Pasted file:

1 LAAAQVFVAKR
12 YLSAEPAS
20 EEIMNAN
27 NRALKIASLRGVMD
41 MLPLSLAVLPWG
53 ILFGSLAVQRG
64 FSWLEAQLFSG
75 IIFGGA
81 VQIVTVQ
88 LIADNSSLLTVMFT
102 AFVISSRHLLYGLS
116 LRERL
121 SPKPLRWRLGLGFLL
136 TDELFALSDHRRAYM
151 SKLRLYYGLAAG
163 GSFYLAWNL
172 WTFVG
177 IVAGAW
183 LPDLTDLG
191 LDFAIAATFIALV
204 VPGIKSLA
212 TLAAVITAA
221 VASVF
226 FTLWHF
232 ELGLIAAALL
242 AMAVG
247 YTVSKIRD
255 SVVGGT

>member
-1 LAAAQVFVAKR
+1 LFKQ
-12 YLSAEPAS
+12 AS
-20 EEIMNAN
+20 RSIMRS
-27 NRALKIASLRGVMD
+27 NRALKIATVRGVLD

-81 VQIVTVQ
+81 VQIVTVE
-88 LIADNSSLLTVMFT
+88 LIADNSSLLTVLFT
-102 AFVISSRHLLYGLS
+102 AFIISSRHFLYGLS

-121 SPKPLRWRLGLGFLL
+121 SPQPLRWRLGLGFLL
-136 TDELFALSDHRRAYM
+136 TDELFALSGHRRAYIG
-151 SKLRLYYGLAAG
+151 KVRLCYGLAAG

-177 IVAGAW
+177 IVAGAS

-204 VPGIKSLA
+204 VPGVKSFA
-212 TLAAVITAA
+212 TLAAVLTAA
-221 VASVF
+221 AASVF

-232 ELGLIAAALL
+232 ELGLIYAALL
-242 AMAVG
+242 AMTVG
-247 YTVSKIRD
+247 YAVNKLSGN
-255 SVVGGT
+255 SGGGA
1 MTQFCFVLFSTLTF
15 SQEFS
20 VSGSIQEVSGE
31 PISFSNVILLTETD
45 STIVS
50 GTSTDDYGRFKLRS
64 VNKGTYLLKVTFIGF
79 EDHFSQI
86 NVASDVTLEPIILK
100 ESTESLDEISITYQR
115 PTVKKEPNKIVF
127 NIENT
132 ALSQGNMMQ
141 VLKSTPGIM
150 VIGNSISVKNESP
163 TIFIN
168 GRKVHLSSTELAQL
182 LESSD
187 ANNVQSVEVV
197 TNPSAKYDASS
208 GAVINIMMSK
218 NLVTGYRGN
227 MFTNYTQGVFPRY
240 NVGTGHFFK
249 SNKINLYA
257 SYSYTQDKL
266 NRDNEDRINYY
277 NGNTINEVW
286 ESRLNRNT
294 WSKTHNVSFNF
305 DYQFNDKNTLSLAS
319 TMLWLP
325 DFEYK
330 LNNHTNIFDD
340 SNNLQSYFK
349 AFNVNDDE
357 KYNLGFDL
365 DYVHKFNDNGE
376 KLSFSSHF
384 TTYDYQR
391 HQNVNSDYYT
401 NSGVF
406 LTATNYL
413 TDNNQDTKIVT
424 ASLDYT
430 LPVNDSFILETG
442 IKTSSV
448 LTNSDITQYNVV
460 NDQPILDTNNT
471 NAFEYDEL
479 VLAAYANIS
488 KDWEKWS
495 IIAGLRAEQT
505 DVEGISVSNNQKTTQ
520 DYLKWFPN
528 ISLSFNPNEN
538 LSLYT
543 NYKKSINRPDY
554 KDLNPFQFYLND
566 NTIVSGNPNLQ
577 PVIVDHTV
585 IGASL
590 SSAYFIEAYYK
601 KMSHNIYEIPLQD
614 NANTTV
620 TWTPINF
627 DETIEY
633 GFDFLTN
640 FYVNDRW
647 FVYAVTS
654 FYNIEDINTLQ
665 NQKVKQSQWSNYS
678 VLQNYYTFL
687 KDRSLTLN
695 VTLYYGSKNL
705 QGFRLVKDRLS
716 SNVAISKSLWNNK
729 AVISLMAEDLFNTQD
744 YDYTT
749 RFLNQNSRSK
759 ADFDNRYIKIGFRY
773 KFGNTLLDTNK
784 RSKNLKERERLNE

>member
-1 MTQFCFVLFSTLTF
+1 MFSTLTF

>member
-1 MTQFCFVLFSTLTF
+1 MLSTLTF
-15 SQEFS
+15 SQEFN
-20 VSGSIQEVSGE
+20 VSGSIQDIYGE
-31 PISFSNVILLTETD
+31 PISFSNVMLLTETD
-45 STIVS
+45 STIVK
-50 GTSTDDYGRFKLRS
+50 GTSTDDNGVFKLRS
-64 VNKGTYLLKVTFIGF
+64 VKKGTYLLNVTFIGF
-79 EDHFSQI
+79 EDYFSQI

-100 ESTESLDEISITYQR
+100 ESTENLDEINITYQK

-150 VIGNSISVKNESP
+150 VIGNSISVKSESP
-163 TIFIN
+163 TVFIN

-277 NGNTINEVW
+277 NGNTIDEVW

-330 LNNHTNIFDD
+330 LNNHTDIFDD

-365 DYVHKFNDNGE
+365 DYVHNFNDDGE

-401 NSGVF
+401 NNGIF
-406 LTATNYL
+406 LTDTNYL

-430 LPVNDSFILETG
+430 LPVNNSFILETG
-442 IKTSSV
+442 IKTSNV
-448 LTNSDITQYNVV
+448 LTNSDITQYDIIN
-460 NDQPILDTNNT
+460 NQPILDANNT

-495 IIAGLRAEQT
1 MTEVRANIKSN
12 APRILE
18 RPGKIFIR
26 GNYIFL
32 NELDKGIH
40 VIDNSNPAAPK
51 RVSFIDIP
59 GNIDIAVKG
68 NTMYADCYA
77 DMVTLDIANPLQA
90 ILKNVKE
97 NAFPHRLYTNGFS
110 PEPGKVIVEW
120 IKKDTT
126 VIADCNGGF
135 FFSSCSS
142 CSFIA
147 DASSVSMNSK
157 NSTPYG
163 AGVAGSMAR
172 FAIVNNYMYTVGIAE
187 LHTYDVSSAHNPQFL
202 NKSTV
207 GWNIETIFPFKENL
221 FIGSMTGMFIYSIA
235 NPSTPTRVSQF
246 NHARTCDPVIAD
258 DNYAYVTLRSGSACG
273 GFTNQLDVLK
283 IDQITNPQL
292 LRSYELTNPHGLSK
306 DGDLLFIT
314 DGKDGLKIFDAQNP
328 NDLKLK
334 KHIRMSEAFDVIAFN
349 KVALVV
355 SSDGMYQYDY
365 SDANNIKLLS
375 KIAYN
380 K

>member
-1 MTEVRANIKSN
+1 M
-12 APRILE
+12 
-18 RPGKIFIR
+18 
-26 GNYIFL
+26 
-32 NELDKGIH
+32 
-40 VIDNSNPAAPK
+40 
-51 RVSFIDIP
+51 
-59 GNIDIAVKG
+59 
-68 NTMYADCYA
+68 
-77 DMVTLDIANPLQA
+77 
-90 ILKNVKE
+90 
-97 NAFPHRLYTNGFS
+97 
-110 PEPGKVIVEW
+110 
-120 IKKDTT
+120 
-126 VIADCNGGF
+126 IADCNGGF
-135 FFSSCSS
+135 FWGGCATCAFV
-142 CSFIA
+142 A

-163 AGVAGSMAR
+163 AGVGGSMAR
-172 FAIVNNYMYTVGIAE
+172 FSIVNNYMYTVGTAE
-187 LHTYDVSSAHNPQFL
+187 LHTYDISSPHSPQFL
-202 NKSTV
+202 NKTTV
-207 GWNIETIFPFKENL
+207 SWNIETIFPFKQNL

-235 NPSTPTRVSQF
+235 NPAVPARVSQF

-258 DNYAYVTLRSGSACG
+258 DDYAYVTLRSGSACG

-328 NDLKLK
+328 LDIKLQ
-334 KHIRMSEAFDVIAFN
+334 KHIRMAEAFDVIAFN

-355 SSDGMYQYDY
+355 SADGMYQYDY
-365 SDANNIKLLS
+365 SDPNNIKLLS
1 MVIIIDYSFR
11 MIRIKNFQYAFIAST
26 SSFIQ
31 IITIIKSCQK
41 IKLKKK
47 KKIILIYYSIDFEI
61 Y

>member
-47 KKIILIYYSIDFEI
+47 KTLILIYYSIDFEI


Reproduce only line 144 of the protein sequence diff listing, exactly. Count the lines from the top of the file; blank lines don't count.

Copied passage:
744 YDYTT